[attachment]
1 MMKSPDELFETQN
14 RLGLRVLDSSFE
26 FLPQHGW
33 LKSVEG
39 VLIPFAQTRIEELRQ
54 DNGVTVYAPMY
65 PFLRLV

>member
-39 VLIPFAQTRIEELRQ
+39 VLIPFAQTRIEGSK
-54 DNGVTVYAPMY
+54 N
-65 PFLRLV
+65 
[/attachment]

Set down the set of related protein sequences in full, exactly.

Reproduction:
1 MMKSPDELFETQN
14 RLGLRVLDSSFE
26 FLPQHGW
33 LKSVEG
39 VLIPFAQTRIEELRQ
54 DNGVTVYAPMY
65 PFLRLV

>member
-39 VLIPFAQTRIEELRQ
+39 VLIPFAQTRIEGSK
-54 DNGVTVYAPMY
+54 N
-65 PFLRLV
+65 